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July 21, 2013

The CJR Urges Biased Journalism in Sexual Assault Cases

The Duke lacrosse case represented an almost textbook example of how key elements of the media (notably the New York Times) should not cover sexual assault cases. Uncritical acceptance of Mike Nifong's version of events, undisguised sympathy toward accuser Crystal Mangum, an utter lack of skepticism about key procedural issues presented by Mangum's defenders.

Yet according to the Columbia Journalism Review, the Times' approach is exactly how journalists should cover sexual assault cases. Under a teaser tweet of "tips . . . before you report on sexual assault," the CJR recommends a piece by Alexis Sobel Fitts on the "right way to write about rape." Applied to events on campus--where sexual assault cases routinely lack due process, and in which the allegations of accusers rarely are tested either through a criminal investigation or a medical examination--the CJR's recommended guidelines would be disastrous.

Fitts turns for guidance to Claudia Garcia-Rojas, described by CJR as "an activist and advocate from Chicago." In her analysis of how the media covers sexual assault cases, Garcia-Rojas purported to discover "leading language, scant statistics, and a whole lot of victim blaming." Since this portrayal came in an article about journalistic language, let's start with the obvious: before trial, an accuser is not the "victim," unless the journalist has chosen to pronounce judgment from the start.


Along these lines, Fitts, paraphrasing Garcia-Rojas, offers the following advice to reporters: "Make sure your story won't compromise the safety of the survivor. Also consider the perpetrator, especially if he or she hasn't been convicted." How can an accused person be a "perpetrator" if he "hasn't been convicted"? The CJR doesn't explain. And does Fitts belief that the mere filing of a criminal complaint (or, in the case of most college allegations, not even filing a criminal complaint at all) transforms an accuser into a "survivor"?

Fitts (or Garcia-Rojas through Fitts; this portion of the article isn't entirely clear) also criticized the use of "shaky statistics" in coverage of sexual assault--though she doesn't identify any such statistics. Perhaps she was referring to the claim that one in four or one in five college-age women are sexual assault--a "statistic" that would yield the absurd result of the typical college campus having a higher rate of violent crime than Detroit. Yet this sort of "shaky statistic" often appears uncritically in the press.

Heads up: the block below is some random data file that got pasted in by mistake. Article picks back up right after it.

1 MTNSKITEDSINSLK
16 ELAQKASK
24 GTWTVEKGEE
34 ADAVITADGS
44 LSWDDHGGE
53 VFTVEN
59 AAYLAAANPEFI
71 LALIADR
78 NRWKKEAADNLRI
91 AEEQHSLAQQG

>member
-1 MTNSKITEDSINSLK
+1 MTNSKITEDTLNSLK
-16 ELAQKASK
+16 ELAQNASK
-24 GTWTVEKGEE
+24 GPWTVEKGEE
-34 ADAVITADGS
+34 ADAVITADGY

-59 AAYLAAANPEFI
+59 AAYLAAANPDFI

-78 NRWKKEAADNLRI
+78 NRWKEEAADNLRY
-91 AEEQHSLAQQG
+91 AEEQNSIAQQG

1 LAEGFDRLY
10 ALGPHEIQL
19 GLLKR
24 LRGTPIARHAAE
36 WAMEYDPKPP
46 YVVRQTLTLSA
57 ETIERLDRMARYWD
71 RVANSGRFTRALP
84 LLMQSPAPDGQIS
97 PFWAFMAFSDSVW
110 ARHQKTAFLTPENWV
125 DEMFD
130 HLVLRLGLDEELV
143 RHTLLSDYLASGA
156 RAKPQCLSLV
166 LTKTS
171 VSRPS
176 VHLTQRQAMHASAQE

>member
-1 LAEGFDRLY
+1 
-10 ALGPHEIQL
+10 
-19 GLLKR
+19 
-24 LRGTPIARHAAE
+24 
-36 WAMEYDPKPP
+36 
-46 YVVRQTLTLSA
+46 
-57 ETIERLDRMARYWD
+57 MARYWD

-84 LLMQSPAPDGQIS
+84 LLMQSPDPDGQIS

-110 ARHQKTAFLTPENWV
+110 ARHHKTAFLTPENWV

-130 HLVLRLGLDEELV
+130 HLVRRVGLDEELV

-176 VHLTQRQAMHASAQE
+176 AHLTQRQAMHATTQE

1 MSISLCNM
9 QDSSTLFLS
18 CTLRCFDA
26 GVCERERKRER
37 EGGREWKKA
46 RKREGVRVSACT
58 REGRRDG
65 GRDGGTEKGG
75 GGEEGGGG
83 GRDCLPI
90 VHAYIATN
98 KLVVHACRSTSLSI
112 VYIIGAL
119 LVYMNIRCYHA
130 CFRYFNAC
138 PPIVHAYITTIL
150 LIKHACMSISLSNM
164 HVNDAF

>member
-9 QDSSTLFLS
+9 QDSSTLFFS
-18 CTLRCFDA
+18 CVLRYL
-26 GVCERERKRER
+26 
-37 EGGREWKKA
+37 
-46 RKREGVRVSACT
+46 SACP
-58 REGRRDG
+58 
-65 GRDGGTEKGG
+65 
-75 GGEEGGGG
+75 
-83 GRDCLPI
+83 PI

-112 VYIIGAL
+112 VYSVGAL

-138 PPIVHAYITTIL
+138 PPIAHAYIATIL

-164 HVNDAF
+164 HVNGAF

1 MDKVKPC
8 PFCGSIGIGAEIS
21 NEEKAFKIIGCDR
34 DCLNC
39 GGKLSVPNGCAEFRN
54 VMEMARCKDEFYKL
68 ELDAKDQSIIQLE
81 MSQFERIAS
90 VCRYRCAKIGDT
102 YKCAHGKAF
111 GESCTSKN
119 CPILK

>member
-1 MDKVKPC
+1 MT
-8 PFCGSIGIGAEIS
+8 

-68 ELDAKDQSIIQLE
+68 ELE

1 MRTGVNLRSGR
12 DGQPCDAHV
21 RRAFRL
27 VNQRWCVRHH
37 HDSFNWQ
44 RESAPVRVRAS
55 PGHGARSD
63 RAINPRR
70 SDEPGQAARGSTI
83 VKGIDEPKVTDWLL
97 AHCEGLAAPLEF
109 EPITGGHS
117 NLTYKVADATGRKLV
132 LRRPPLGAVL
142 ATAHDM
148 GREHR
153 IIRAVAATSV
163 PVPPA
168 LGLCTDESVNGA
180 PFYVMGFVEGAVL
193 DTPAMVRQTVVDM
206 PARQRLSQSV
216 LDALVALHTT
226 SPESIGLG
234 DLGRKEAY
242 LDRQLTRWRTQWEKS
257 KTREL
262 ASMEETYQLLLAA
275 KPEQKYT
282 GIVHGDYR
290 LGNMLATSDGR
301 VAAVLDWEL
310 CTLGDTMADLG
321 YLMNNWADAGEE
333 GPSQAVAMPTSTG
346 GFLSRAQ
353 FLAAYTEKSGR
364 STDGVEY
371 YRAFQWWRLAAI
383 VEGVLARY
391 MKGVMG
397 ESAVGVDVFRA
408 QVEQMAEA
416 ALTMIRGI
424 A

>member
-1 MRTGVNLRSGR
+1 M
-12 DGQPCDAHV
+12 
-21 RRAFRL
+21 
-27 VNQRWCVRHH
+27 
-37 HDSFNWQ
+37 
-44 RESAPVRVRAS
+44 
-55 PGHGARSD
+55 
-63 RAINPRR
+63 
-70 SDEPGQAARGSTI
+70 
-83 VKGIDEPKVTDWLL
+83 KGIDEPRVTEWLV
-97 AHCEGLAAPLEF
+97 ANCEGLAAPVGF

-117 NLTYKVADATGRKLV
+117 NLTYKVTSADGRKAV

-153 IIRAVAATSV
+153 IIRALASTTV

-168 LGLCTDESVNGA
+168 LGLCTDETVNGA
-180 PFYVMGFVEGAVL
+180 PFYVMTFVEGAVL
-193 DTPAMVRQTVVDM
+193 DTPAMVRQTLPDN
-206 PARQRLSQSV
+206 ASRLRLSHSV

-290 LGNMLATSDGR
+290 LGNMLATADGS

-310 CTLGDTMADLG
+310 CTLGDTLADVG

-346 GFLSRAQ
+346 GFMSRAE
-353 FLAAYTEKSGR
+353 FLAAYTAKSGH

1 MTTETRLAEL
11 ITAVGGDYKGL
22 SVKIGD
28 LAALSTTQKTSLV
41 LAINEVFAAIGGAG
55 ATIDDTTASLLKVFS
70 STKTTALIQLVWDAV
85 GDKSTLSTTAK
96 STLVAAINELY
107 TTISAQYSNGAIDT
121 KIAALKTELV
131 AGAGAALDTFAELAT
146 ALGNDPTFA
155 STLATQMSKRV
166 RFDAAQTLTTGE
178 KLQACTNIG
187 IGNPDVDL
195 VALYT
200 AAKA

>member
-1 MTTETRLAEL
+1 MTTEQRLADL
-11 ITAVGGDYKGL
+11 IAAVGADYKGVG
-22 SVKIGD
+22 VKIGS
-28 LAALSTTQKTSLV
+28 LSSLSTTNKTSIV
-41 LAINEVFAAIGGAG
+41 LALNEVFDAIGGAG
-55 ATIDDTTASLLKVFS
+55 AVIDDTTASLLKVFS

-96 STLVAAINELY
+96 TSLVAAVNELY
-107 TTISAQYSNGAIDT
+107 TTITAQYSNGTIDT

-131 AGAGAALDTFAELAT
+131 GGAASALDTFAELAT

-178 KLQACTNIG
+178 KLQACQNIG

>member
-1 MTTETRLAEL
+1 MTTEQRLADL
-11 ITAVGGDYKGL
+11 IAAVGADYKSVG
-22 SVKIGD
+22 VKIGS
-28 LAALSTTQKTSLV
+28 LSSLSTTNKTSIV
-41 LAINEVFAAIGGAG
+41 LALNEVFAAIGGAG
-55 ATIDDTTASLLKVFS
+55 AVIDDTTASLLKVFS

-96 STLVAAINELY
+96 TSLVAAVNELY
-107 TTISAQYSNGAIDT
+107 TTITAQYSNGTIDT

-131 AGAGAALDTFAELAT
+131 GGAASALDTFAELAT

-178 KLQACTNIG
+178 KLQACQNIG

In the rare instances in which a reporter gets to interview an accuser, Fitts, paraphrasing Garcia-Rojas, urges reporters not to "ask too many incendiary 'why" questions." A reporter asking skeptical questions? Apparently not. And reporters should steer clear from words that "insert shame and uncertainty into quotes"--such as "alleged." That appears even when describing the alleged events: "Garcia-Rojas recommends a blunt description of actions, such as, 'He forced his penis into her mouth.'" And how, before trial (or in the case of college complaints, without benefit of a criminal or medical investigation) should a reporter be able to conclude exactly what happened.


Apparently, that's the type of "incendiary" question that the CJR wants reporters to avoid.

Comments (3)

Greg:

Thank you KC.

When it comes to alleged sex offenses, too many journalists become stenographers for purported victims and their paid advocates and parrots for police who are looking to build a case against the accused and who won't admit to weaknesses in the evidence at that stage. Reporters almost never interview the accused or his attorney or even suggest that there might be more than one side to the story.

Worst of all are local television news reporters who slip into hysterical overdrive with alleged sex crimes. Journalists often, and perhaps most of the time, treat alleged attacks as undeniable rapes. And their notions of investigative journalism in sex cases consist of getting sound bytes from women who live in the purported victim's dorm about how scared they are and adjusting their hair while waiting to go on the air to tell the scary story. Teasers such as "Rape on campus--details at 6" snag ratings.

The problem is that the casual reader/viewer assumes the reporter has actually done some investigation beyond just copying what s/he was told by an interested party. When they hear that a rape occurred, silly them, they assume a rape occurred, and that the accused must be guilty.

Before the facts are in, branding the accuser a "victim" is every bit as unjust and irresponsible as branding the accused "the wrongly accused party." We will never see the latter description in a major U.S. daily; we see the former on a regular basis, and it is at least as appalling.

Add to this the fact that the "victim" is always unnamed while the "perpetrator's" identity is splashed all over the news. In the Google age, if a young man is wrongly accused, every time he goes for a new job until the day he dies his prospective employer will judge him by the irresponsible journalism that suggested he committed rape on the basis of an untested accusation. The smear is indelible, and it's enough to send most employers looking for less damaged goods.

The community of the wrongly accused deserve more outrage than there is. Thank you for this article, Prof. Johnson.

George Leef:

For a journalism school to teach that the sort of slanted journalism advocated here is good is like an economics department teaching that the labor theory of value is true.

Apparently, journalism has been taken over by ideological zealots, much as education, anthropology, and some other fields have been.

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